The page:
Getting More Bang for Your Workout Buck

The less wear and tear we can expose the body to, with the biggest benefit from an exercise standpoint, the better. If we can give you more bang for your buck physiologically, and in terms of results from your exercise with less wear and tear on the joints and the tissue, we think that’s a home run.

An important strategy in that regard is making a visual tweak to your exercise.

First, determine which is your dominant eye, if you don’t already know it. In many of your exercises, you can simply cover that eye so that your nervous system has to process the same information with only one filter versus two. The body will then have to give more bandwidth to that process, making the exercise a little bit more difficult in terms of coordination and work.

Give it a try with a simple squat. There’s not a big balance requirement here, which will help you ease into this.

As you progress into a more challenging exercise like a lunge, you’ll see the difference.  We’re changing three different variables here: There’s a bigger balance and coordination requirement, and we also have your body weight load on one leg.

Now, let’s change the sensory input. You may wobble a little bit, as you have to gain control. This is great for both the joints, the musculature and the nervous system in general.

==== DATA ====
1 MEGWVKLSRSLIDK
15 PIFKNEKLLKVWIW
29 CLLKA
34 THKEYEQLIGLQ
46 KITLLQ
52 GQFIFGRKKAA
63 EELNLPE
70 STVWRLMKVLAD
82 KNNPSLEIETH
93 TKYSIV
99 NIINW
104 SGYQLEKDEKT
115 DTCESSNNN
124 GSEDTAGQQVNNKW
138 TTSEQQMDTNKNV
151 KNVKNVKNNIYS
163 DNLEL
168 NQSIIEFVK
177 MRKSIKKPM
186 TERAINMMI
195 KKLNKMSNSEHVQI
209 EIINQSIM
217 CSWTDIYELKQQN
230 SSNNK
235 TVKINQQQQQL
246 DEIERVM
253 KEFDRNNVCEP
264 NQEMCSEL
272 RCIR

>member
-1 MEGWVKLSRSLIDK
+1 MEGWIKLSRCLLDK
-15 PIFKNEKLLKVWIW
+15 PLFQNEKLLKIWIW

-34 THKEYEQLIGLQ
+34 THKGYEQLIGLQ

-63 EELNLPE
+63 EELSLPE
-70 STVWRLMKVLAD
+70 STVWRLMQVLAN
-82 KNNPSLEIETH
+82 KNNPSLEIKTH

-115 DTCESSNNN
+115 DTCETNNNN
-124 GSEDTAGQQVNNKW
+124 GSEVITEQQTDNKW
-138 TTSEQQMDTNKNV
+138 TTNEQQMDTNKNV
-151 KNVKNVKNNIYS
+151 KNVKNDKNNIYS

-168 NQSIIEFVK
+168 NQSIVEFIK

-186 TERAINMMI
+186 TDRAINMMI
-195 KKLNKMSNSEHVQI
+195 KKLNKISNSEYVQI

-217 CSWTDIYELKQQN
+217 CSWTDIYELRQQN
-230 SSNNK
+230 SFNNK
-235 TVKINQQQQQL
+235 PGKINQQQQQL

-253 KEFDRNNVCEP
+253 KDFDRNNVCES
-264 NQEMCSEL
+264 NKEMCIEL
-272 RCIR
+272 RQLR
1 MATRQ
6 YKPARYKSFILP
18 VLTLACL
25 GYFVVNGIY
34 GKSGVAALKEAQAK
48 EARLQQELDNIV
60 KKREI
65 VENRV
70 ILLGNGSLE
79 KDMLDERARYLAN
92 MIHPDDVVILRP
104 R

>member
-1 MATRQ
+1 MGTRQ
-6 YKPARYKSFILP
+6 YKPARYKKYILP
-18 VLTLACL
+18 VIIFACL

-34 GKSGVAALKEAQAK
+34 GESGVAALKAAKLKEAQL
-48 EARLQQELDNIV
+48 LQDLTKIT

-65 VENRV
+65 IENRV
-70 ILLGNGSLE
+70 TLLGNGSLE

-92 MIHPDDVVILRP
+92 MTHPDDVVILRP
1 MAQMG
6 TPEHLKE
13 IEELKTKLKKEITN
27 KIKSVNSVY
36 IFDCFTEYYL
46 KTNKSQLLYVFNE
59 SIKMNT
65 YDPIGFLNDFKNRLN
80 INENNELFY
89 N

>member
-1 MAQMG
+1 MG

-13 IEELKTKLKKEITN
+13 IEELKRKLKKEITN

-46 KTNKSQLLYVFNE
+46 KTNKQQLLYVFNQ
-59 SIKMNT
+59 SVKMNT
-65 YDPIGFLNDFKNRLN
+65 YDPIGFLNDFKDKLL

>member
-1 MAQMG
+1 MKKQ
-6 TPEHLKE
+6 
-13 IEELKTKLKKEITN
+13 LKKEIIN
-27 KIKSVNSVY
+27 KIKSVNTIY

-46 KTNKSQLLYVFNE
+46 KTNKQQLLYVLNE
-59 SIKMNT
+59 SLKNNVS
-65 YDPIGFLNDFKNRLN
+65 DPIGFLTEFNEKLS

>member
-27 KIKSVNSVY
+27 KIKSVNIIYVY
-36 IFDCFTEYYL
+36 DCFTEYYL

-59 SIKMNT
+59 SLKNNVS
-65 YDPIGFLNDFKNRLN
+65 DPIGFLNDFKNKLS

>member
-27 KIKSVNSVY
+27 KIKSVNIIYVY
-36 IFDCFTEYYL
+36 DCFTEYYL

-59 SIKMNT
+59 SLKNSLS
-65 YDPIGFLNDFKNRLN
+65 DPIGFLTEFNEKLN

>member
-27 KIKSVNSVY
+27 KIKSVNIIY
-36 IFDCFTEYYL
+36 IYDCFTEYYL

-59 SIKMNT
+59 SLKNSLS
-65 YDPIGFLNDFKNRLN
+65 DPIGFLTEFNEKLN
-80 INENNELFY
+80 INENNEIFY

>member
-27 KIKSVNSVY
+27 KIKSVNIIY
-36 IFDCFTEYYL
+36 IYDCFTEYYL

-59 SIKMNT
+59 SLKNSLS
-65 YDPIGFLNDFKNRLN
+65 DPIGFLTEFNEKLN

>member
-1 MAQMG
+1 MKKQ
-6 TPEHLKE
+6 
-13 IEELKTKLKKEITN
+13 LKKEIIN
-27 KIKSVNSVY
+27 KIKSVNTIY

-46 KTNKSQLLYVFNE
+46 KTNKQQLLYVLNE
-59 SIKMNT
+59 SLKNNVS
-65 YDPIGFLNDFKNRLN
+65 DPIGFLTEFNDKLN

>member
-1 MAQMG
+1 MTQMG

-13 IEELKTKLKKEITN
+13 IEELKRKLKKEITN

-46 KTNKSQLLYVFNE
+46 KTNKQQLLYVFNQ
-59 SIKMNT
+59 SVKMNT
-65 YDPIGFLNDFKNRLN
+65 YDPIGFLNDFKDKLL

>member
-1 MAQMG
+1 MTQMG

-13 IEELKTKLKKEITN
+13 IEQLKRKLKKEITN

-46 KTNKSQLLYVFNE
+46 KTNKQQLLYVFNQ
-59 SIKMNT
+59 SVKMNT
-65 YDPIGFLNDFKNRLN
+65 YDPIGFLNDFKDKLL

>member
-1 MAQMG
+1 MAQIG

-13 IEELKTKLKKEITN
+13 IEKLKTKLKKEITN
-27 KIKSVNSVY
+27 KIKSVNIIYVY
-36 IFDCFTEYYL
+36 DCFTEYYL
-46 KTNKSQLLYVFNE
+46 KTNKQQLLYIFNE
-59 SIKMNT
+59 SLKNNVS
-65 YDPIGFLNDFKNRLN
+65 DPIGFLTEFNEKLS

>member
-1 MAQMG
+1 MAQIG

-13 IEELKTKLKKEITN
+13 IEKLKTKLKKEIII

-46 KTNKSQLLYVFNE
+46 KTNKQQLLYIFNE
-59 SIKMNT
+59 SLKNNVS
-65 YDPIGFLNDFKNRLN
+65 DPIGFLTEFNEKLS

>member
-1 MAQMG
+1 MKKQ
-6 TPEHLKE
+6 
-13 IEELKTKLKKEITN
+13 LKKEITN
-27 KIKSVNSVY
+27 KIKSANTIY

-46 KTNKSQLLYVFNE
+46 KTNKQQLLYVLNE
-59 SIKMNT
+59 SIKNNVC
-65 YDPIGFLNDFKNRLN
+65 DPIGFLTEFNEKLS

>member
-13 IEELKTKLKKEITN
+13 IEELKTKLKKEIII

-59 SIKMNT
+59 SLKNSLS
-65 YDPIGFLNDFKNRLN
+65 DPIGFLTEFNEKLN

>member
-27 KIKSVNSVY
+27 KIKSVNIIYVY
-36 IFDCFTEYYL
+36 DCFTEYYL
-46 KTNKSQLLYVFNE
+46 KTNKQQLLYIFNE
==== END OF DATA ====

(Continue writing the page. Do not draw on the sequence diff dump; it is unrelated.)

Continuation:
If we add weight, it’s not going to take much of it, depending on how much you rely on that dominant eye. Whether you’re doing the exercise at a light weight and high repetitions for systemic demand, or at heavy weight with low repetition for strength demand, your body has to process that information. That creates a physiological demand that makes the load a little bit heavier, and you’ll get more of that desired result in any of the cases.

Again, just tweaking out your dominant eye, a technique introduced to the industry in the last couple of years by Integrated Kinetic Neurology, a great group of instructors. It’s not a technique you’re going to do on a daily basis through the entirety of your sets, but pick a couple exercises. Be safe with it. See if you can’t start getting more for less.